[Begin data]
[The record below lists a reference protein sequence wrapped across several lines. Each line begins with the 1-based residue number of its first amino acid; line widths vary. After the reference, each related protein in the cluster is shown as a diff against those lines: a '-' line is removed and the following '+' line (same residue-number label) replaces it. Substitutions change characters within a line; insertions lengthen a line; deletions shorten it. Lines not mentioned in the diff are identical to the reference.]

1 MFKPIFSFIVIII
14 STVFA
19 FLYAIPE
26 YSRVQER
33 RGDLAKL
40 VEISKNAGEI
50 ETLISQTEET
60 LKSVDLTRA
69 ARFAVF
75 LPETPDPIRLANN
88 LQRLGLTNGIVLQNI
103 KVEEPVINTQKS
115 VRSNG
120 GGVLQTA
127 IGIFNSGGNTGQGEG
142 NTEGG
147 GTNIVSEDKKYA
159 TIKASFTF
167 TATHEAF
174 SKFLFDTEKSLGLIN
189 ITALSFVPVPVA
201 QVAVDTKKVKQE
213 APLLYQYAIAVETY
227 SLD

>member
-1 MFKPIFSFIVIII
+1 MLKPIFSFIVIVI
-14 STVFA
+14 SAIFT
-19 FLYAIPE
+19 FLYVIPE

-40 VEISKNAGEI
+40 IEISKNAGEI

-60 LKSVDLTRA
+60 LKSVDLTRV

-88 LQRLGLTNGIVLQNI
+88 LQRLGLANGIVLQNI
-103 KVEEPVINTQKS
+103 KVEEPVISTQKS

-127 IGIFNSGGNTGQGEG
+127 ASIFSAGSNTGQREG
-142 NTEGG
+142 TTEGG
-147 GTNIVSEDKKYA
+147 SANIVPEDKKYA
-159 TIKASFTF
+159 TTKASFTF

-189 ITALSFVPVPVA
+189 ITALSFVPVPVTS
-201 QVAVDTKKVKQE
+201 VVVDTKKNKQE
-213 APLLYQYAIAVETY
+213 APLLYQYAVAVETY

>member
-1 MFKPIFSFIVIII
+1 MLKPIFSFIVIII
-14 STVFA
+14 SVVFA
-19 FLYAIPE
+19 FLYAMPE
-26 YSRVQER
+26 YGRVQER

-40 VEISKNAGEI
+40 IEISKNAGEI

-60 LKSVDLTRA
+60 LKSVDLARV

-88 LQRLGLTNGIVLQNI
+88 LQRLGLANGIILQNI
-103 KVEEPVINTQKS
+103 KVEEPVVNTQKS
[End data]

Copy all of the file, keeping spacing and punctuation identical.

[The record below lists a reference protein sequence wrapped across several lines. Each line begins with the 1-based residue number of its first amino acid; line widths vary. After the reference, each related protein in the cluster is shown as a diff against those lines: a '-' line is removed and the following '+' line (same residue-number label) replaces it. Substitutions change characters within a line; insertions lengthen a line; deletions shorten it. Lines not mentioned in the diff are identical to the reference.]

1 MFKPIFSFIVIII
14 STVFA
19 FLYAIPE
26 YSRVQER
33 RGDLAKL
40 VEISKNAGEI
50 ETLISQTEET
60 LKSVDLTRA
69 ARFAVF
75 LPETPDPIRLANN
88 LQRLGLTNGIVLQNI
103 KVEEPVINTQKS
115 VRSNG
120 GGVLQTA
127 IGIFNSGGNTGQGEG
142 NTEGG
147 GTNIVSEDKKYA
159 TIKASFTF
167 TATHEAF
174 SKFLFDTEKSLGLIN
189 ITALSFVPVPVA
201 QVAVDTKKVKQE
213 APLLYQYAIAVETY
227 SLD

>member
-1 MFKPIFSFIVIII
+1 MLKPIFSFIVIVI
-14 STVFA
+14 SAIFT
-19 FLYAIPE
+19 FLYVIPE

-40 VEISKNAGEI
+40 IEISKNAGEI

-60 LKSVDLTRA
+60 LKSVDLTRV

-88 LQRLGLTNGIVLQNI
+88 LQRLGLANGIVLQNI
-103 KVEEPVINTQKS
+103 KVEEPVISTQKS

-127 IGIFNSGGNTGQGEG
+127 ASIFSAGSNTGQREG
-142 NTEGG
+142 TTEGG
-147 GTNIVSEDKKYA
+147 SANIVPEDKKYA
-159 TIKASFTF
+159 TTKASFTF

-189 ITALSFVPVPVA
+189 ITALSFVPVPVTS
-201 QVAVDTKKVKQE
+201 VVVDTKKNKQE
-213 APLLYQYAIAVETY
+213 APLLYQYAVAVETY

>member
-1 MFKPIFSFIVIII
+1 MLKPIFSFIVIII
-14 STVFA
+14 SVVFA
-19 FLYAIPE
+19 FLYAMPE
-26 YSRVQER
+26 YGRVQER

-40 VEISKNAGEI
+40 IEISKNAGEI

-60 LKSVDLTRA
+60 LKSVDLARV

-88 LQRLGLTNGIVLQNI
+88 LQRLGLANGIILQNI
-103 KVEEPVINTQKS
+103 KVEEPVVNTQKS